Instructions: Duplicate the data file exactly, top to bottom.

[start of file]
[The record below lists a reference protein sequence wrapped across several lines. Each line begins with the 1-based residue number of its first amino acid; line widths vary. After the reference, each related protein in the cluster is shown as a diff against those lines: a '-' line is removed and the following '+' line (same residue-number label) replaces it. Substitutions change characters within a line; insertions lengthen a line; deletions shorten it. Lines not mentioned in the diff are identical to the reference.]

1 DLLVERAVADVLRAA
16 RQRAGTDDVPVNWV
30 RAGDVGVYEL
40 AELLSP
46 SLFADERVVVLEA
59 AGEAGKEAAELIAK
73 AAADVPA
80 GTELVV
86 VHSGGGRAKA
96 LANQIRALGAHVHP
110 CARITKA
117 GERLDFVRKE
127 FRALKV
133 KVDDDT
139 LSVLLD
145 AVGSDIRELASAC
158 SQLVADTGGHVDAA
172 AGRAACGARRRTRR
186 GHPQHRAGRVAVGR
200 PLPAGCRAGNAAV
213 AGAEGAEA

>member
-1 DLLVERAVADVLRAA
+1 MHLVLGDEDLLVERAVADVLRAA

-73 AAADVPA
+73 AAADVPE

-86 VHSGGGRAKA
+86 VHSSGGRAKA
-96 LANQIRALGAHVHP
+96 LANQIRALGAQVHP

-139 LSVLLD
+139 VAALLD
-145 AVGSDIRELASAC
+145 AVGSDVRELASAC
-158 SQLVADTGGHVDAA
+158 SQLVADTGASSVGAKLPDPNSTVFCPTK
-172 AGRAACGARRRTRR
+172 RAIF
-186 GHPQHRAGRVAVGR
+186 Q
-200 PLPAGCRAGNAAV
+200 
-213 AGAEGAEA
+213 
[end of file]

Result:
[The record below lists a reference protein sequence wrapped across several lines. Each line begins with the 1-based residue number of its first amino acid; line widths vary. After the reference, each related protein in the cluster is shown as a diff against those lines: a '-' line is removed and the following '+' line (same residue-number label) replaces it. Substitutions change characters within a line; insertions lengthen a line; deletions shorten it. Lines not mentioned in the diff are identical to the reference.]

1 DLLVERAVADVLRAA
16 RQRAGTDDVPVNWV
30 RAGDVGVYEL
40 AELLSP
46 SLFADERVVVLEA
59 AGEAGKEAAELIAK
73 AAADVPA
80 GTELVV
86 VHSGGGRAKA
96 LANQIRALGAHVHP
110 CARITKA
117 GERLDFVRKE
127 FRALKV
133 KVDDDT
139 LSVLLD
145 AVGSDIRELASAC
158 SQLVADTGGHVDAA
172 AGRAACGARRRTRR
186 GHPQHRAGRVAVGR
200 PLPAGCRAGNAAV
213 AGAEGAEA

>member
-1 DLLVERAVADVLRAA
+1 MHLVLGDEDLLVERAVADVLRAA

-73 AAADVPA
+73 AAADVPE

-86 VHSGGGRAKA
+86 VHSSGGRAKA
-96 LANQIRALGAHVHP
+96 LANQIRALGAQVHP

-139 LSVLLD
+139 VAALLD
-145 AVGSDIRELASAC
+145 AVGSDVRELASAC
-158 SQLVADTGGHVDAA
+158 SQLVADTGASSVGAKLPDPNSTVFCPTK
-172 AGRAACGARRRTRR
+172 RAIF
-186 GHPQHRAGRVAVGR
+186 Q
-200 PLPAGCRAGNAAV
+200 
-213 AGAEGAEA
+213 